re-evaluation of dust processing in supernova shock waves 

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The three-phase model of the interstellar medium

Following the classical theory of the interstellar medium (McKee and Ostriker 1977; Cox 2005; Tielens 2010), we can assume it to be divided into three phases: the cold neutral medium (CNM), the warm neutral/ionised medium (WNM/WIM) and the hot ionised medium (HIM).
In the 1970s, for the first time, McKee and Ostriker (1977) showed how starting from a two phase primitive galaxy, the system can evolve to the present three-phase medium. They supposed that the initial system was mainly composed by cold neutral clouds and an intercloud phase (WNM and WIM, which represent the most extended phase). The explosion of a massive (M & 8M ) star (supernova, SN) releases a large amount of energy (ESN) and matter (1 5M ) and generates turbulence in the ISM. As a consequence, the shocked gas will be ionised and its temperature will
Figure 1.1: Left: diagram of the different phases of a small dense cloud. Right: the global view of the interstellar medium. A few clouds are represented as they are invaded by a supernova, expanding from the upper right part. McKee and Ostriker (1977).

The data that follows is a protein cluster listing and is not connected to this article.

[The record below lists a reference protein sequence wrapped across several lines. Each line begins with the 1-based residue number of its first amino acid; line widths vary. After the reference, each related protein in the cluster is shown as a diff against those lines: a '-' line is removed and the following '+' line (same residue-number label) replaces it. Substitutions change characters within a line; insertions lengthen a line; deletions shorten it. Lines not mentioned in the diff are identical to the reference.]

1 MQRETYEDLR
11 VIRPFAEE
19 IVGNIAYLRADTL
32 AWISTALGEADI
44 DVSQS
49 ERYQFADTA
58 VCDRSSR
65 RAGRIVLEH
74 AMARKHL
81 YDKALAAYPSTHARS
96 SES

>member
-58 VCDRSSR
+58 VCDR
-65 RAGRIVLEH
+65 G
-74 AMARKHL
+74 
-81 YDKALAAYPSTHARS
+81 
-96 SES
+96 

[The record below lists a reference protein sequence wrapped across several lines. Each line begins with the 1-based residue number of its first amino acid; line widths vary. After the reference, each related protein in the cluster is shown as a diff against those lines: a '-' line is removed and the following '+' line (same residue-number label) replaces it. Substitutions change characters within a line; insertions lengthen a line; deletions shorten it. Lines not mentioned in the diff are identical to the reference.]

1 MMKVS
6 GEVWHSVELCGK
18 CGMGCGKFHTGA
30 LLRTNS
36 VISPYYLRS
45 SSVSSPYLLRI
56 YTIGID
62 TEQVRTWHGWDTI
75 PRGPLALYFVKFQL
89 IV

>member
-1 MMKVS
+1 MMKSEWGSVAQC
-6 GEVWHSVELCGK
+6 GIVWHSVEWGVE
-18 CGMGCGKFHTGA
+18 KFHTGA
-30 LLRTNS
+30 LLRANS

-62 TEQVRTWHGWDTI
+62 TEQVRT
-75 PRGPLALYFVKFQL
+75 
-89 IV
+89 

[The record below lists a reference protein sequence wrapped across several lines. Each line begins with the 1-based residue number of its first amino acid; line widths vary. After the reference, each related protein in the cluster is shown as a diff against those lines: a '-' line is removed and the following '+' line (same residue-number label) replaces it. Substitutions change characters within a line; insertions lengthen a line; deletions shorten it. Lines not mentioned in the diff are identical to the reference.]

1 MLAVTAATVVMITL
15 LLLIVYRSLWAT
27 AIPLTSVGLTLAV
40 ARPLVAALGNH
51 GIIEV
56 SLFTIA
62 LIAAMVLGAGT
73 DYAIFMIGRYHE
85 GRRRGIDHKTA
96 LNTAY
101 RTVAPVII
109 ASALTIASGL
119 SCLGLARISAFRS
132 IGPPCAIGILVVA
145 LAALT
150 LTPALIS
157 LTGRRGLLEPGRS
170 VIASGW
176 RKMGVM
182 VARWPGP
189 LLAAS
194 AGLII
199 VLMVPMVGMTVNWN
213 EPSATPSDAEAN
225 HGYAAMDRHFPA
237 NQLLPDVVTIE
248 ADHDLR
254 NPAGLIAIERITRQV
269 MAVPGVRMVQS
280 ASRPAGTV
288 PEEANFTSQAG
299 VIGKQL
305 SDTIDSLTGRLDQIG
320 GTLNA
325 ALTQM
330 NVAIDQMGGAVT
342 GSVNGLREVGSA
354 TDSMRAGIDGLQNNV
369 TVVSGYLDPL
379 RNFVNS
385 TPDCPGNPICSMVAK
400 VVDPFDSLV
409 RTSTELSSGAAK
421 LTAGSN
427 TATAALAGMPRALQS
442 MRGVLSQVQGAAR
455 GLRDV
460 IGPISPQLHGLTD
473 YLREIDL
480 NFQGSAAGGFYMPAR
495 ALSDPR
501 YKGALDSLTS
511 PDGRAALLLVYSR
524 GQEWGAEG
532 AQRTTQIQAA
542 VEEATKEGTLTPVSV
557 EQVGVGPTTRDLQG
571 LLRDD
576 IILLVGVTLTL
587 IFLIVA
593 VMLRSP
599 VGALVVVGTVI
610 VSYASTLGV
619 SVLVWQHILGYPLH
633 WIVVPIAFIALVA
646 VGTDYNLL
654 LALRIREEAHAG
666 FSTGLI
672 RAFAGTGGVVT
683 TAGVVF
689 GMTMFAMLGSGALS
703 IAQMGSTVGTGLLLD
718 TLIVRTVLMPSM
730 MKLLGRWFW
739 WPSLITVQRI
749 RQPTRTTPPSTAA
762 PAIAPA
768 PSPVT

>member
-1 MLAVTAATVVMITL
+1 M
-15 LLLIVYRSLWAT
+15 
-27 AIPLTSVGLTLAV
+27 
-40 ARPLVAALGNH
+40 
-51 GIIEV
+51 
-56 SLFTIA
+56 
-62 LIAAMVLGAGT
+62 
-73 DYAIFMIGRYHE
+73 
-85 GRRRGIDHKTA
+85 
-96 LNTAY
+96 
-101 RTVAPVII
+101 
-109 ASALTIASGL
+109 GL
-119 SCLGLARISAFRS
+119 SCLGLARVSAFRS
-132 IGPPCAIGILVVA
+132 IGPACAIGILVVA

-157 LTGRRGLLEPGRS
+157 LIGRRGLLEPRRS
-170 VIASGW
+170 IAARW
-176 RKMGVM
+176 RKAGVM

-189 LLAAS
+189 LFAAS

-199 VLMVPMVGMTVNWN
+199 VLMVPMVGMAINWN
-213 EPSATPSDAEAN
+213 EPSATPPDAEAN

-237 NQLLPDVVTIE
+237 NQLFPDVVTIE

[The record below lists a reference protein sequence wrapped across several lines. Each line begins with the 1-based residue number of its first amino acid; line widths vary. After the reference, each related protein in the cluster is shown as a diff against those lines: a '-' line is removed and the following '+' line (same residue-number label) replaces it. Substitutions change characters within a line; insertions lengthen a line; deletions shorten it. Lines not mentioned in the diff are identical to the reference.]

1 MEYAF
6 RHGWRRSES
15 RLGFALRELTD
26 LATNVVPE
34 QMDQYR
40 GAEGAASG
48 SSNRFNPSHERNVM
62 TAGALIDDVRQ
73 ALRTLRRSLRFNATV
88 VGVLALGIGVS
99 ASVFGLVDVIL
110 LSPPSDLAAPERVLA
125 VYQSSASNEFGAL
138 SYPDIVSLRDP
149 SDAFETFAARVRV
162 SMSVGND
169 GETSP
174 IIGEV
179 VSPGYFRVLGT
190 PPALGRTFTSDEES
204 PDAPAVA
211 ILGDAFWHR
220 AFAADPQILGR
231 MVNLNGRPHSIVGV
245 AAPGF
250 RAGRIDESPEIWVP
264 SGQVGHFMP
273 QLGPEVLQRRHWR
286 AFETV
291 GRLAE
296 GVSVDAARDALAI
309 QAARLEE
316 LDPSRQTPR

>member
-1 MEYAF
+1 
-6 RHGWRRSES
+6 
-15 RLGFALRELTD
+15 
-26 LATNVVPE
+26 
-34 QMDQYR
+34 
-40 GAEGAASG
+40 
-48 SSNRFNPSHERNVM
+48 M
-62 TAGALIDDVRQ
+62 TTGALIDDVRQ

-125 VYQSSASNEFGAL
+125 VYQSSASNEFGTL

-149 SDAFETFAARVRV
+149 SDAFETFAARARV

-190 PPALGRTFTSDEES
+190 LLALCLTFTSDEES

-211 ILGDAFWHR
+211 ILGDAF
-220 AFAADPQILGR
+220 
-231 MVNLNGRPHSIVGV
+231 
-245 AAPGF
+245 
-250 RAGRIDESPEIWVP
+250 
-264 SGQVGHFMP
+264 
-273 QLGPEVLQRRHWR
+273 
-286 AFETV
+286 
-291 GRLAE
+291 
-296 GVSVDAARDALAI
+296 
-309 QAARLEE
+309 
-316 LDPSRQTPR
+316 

rise to THIM & 106 K. At these temperatures, the radiative cooling timescale is long ( th & 108 yr, see Section 5.B) and therefore this gas will coexist with the two other phases.
Once the pressure equilibrium between the different phases is reached, the volume occupied by the hot gas at the galactic scale is related to the volume, VSNR, and cooling timescale, SNR, of the single supernova remnants. These two latter quantities can be express as (Tielens 2010):
where n0 is the density of the medium where the SN expands. For a typical SN, the energy released is ESN 1051 erg (e.g. McKee 1989). Furthermore, since the filling factor of the CNM is low ( 1 5% ), we can assume that a shock wave mainly expands result VSNR 4:7 10 kpc (i.e. a sphere of radius 100 pc) and SNR 2:4 10 yr.
Given the rather large volume of the ISM affected by a SNR and its long timescale, we can therefore imagine that, a series of several supernovae in a galaxy may create interconnections between the shocked regions. We can define a porosity parameter, Q, as (Cox and Smith 1974):